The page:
h(z) = z k + (1 ā’ 2z)CA (z) , (9.12)

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which is a polynomial of degree exactly k. Later, in Example 10.6, we will show that for k ā„ 9,
h(z) has exactly one zero Ļ in |z| ā¤ 0.6, and that for |z| = 0.55, |h(z)| ā„ 1/100. Furthermore,
by Example 6.7, Ļ ā’ 1/2 as k ā’ ā. On |z| = 0.55,

|FA (z)| ā¤ 100 Ā· (0.55)k . (9.13)

Theorem 9.1 then shows, for example, that for n > k ā„ k 0 ,

CA (Ļ)Ļā’nā’1
n
ā¤ 100(0.55)kā’n + 40(0.55)ā’n |h (Ļ)|ā’1
[z ]FA (z) +
h (Ļ)
(9.14)
ā¤ 50(0.55)ā’n ,

since by Example 6.7, as k ā’ ā,

h (Ļ) = kĻkā’1 ā’ 2CA (Ļ) + (1 ā’ 2Ļ)CA (Ļ) ā¼ ā’2CA (Ļ) ā¼ ā’Ļā’1 . (9.15)

The estimate (9.14), when combined with the expansions of Example 6.7, gives accurate
approximations for pn , the probability that A does not appear as a block among the ļ¬rst n
coin tosses. We have
pn = 2ā’n [z n ]Fz (z)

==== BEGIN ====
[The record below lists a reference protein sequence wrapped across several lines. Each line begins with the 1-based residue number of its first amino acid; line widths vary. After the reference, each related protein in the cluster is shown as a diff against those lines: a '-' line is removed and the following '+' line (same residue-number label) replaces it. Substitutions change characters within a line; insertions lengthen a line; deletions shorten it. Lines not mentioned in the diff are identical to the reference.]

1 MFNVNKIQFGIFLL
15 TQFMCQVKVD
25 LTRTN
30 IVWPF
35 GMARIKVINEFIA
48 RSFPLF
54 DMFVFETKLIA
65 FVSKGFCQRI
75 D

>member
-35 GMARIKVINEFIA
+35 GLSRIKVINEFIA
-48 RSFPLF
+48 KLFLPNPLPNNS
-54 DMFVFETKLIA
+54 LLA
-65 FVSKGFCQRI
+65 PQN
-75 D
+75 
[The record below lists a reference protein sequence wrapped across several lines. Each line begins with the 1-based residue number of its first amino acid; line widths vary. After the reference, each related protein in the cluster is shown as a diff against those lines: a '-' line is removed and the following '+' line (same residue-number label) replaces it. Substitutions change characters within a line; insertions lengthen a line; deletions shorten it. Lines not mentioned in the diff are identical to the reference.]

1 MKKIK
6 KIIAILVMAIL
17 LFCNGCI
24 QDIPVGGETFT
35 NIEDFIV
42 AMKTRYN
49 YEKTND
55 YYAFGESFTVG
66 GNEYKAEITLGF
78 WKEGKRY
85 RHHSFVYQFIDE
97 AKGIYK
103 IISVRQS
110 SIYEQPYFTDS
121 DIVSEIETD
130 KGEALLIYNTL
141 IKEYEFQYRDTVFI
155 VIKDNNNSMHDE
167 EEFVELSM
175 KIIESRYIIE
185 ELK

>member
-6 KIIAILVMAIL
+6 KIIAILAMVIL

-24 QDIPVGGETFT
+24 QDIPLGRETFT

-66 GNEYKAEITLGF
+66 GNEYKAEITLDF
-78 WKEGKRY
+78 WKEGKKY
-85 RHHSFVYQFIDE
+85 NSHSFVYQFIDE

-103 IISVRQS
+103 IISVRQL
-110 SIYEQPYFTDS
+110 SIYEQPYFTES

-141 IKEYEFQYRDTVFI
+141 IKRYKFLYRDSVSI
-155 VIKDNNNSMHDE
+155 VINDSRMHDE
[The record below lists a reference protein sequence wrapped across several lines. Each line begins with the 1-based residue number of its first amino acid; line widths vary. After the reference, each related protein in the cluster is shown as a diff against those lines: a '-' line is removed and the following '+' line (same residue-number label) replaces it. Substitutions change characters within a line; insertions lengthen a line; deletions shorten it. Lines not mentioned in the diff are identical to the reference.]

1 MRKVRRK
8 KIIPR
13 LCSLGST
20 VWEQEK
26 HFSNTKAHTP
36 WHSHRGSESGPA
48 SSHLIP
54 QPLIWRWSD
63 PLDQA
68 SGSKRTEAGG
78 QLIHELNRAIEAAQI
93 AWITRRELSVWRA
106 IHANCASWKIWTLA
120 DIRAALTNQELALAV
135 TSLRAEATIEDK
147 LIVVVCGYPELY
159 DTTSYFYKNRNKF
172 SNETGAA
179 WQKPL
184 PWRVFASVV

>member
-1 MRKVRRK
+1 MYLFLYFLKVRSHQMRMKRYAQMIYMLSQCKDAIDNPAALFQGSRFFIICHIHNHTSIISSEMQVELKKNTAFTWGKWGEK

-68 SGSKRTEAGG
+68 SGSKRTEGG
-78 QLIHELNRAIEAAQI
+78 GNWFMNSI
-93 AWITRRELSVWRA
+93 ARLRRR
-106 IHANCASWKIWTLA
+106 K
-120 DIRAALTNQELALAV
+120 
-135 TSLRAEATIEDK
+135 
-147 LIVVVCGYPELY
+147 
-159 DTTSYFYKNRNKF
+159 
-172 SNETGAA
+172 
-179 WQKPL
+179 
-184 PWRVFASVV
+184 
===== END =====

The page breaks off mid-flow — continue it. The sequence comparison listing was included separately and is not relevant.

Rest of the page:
(9.16)
= ā’2ā’n CA (Ļ)Ļā’nā’1 (h (Ļ))ā’1 + O(exp(ā’0.09n)) .

We now estimate h (Ļ) as before, in (9.15), but more carefully, putting in the approximation
for Ļ from Example 6.7. We ļ¬nd that

h (Ļ) = ā’Ļā’1 + O(k2ā’k ) , (9.17)

and
Ļā’n = 2n exp(ā’n(2k CA (1/2))ā’1 + O(nk2ā’2k )) . (9.18)

Therefore
pn = exp(ā’n(2k CA (1/2))ā’1 + O(nk2ā’2k )) + O(exp(ā’n/12)) . (9.19)

This shows that pn has a sharp transition. It is close to 1 for n = o(2 k ), and then, as
n increases through 2k , drops rapidly to 0. (The behavior on the two sides of 2 k is not
symmetric, as the drop towards 0 beyond 2 k is much faster than the increases towards 1
on the other side.) For further results and applications of such estimates, see [180, 181].
Estimates such as (9.19) yield results sharper than those of Example 6.8. They also prove (see

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Example 14.1) that the expected lengths of the longest run of 0ā™s in a random sequence of
length n is log 2 n + u(log 2 n) + o(1) as n ā’ ā, where u(x) is a continuous function that is not
constant and satisļ¬es u(x + 1) = u(x). (See also the discussion of carry propagation in [236].)
For other methods and results in this area, see [18].
Ā